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Clerk for Judge in Basinger 'Helena' Case Investigated : Courts: A loan request made of the actress and Alec Baldwin puts Syndy Scaife-Richard under review. The clerk offers no comment.

January 12, 1994|JUDY BRENNAN | SPECIAL TO THE TIMES

A court clerk is under review by the Los Angeles Superior Court for possible misconduct in the case of last winter's Kim Basinger "Boxing Helena" trial, a court spokeswoman said.

According to the spokesperson, the review of Syndy Scaife-Richard was prompted by a Jan. 2 Times story that revealed that she had asked Basinger for help in getting a $125,000 loan from Basinger's then-fiance, actor Alec Baldwin. He and Basinger have since married.

Scaife-Richard clerks for Superior Court Judge Judith C. Chirlin, the presiding judge in the breach-of-contract trial in which Basinger was ordered to pay independent producer Main Line Pictures $8.1 million in damages.

The Jan. 2 story detailed the contents of a letter written by Scaife-Richard to Basinger five months after the trial in which the clerk said she wanted the money to buy a house.

Basinger's attorneys said the actress felt very uncomfortable about the request, particularly because her case is on appeal and stands a chance of ending up back in Chirlin's court. Basinger has filed for bankruptcy.

The story also noted that during a noon break in the trial, a baby shower was given for then-pregnant Scaife-Richard, and Basinger was invited. The actress told The Times that she wasn't sure what to do but that she was concerned about the implications should she not attend. Basinger said she did and was asked to sign autographs and have her picture taken with some of those attending the party; attendees included Chirlin and some of her employees and relatives.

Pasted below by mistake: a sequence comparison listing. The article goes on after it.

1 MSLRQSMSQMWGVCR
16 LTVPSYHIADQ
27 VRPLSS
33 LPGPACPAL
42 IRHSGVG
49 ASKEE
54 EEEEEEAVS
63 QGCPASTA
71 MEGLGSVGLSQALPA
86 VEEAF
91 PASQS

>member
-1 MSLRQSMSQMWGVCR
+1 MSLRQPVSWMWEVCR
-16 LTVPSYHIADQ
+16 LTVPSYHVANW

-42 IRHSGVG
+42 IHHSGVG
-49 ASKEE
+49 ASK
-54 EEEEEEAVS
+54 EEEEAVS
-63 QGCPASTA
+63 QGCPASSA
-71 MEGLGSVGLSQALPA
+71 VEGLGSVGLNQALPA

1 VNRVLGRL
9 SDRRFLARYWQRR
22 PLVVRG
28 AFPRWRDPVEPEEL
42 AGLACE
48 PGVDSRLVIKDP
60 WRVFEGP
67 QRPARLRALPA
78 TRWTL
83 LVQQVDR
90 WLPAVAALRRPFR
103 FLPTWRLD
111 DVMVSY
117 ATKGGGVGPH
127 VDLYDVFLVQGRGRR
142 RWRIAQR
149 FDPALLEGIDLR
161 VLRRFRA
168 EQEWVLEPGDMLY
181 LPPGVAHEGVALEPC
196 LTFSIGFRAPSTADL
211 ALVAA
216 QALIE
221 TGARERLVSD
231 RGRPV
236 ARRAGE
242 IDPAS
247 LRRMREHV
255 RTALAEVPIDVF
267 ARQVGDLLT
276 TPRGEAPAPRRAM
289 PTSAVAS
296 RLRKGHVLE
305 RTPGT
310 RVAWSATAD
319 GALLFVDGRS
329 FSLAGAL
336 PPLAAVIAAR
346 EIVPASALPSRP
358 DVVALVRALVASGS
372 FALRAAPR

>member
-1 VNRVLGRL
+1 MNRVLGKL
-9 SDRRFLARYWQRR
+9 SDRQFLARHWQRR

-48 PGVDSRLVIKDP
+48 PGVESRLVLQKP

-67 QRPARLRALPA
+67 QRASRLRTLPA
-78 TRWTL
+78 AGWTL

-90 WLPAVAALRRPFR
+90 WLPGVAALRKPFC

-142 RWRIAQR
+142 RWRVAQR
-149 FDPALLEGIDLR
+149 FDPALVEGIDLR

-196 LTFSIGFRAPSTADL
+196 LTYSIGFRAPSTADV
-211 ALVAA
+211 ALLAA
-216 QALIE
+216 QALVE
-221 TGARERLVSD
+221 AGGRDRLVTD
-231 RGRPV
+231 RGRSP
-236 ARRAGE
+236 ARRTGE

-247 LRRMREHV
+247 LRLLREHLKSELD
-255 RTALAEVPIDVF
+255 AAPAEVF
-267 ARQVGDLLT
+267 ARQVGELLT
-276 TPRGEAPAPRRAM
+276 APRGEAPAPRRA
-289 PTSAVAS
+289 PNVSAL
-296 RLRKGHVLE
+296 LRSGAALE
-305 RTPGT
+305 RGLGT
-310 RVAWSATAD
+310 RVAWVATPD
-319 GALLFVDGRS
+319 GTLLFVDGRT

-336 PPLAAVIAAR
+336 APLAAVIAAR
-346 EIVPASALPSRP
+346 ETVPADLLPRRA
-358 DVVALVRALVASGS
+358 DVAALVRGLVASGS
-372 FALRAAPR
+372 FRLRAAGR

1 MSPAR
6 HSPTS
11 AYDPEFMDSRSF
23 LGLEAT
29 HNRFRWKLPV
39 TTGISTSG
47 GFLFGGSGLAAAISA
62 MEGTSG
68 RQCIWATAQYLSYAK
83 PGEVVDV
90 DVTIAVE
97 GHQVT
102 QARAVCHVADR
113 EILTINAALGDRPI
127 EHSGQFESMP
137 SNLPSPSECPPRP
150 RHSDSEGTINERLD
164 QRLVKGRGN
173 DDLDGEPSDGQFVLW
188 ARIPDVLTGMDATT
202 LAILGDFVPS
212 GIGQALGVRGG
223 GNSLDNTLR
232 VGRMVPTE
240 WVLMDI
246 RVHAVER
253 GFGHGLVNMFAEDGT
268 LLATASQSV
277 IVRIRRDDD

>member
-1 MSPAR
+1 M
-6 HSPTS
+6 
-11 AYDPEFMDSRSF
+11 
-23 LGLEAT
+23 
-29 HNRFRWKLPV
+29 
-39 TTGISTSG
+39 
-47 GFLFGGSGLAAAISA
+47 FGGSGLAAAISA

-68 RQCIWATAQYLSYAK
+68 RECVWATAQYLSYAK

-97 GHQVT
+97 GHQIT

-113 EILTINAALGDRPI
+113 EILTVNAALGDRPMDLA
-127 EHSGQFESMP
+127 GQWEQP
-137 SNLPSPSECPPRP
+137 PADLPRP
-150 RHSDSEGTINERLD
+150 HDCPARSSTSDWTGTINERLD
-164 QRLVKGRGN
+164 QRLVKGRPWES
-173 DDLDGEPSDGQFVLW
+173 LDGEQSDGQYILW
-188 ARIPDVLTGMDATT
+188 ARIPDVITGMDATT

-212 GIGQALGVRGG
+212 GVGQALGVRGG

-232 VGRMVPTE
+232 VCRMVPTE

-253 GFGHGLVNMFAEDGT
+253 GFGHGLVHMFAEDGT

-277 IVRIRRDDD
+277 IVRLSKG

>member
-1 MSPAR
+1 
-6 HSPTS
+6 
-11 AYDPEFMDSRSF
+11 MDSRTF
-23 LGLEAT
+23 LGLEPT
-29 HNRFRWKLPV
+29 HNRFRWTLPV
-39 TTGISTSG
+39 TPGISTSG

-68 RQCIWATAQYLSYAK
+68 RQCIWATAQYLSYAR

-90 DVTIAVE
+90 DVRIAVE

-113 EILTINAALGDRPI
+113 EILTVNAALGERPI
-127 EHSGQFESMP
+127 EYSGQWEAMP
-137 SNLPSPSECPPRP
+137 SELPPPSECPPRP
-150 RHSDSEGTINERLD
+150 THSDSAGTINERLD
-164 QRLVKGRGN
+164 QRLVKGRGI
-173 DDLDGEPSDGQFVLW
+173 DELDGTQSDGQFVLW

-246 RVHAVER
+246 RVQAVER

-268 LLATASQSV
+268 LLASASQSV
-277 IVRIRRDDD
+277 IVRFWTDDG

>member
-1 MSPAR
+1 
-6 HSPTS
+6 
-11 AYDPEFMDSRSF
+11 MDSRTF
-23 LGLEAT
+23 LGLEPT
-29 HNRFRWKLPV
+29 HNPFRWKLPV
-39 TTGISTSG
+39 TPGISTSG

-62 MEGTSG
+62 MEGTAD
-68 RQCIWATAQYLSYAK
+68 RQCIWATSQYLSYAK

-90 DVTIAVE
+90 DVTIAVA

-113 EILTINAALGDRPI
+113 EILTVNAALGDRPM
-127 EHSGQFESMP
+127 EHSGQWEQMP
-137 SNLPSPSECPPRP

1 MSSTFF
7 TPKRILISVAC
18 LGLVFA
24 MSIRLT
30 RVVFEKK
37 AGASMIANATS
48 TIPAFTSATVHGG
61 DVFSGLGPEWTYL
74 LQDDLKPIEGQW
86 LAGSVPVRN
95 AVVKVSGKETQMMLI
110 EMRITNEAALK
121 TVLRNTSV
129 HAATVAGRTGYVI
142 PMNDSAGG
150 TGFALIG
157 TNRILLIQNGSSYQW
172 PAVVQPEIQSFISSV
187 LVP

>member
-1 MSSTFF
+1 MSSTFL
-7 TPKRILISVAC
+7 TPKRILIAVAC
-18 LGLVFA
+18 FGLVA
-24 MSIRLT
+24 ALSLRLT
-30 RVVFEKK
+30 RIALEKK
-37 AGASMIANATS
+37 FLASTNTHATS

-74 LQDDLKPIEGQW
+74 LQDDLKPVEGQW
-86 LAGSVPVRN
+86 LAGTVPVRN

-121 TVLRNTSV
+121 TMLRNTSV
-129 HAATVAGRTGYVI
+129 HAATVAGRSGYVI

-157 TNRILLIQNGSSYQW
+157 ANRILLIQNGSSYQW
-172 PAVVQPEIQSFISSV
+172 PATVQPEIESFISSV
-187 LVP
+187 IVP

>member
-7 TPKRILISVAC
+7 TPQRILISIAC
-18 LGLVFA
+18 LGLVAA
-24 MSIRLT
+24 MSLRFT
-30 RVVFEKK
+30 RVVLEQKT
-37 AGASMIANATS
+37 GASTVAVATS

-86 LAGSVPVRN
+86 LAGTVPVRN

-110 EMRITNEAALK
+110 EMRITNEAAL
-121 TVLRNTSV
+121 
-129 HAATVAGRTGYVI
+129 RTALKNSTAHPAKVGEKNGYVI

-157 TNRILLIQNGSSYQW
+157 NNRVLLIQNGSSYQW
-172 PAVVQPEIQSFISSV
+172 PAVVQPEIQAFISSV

Los Angeles Superior Court spokeswoman Jerrianne Hayslet said: "All court employees must conduct themselves in a manner that shows no impartiality and reflects on the fairness of the court. Anytime something occurs that is contrary to that policy, the court looks into it. The Times story prompted our review, which is under way and remains confidential."

If the court--which oversees personnel matters--finds that Scaife-Richard committed any acts of misconduct, she could be subject to disciplinary action ranging from an oral reprimand to a cut in pay to a suspension or firing.

When asked to comment, Chirlin would say only: "Where any court employee is accused of any impropriety, it is the court's responsibility to look into it." The judge reiterated that she had no knowledge at the time about the clerk's request for the loan.

Although Scaife-Richard declined to comment this week, she was quoted in the Jan. 2 article as saying that she made the request to Basinger in good faith and later realized it was a mistake and that she was embarrassed by it. But her Aug. 19 letter was followed up with numerous phone calls and a second letter in October detailing how she would use the loan, the actress's attorneys said.

According to the story, Basinger's attorneys said that the judge hugged the plaintiffs in the case, Main Line producer Carl Mazzocone and director Jennifer Lynch, following the verdict and in front of the other side.

The judge also attended the film's premiere in September, while the case was on appeal and could have fallen under her purview again. Chirlin said earlier that in hindsight, attending the premiere was probably a mistake. She said she did not recall hugging anyone after the jury delivered the verdict.

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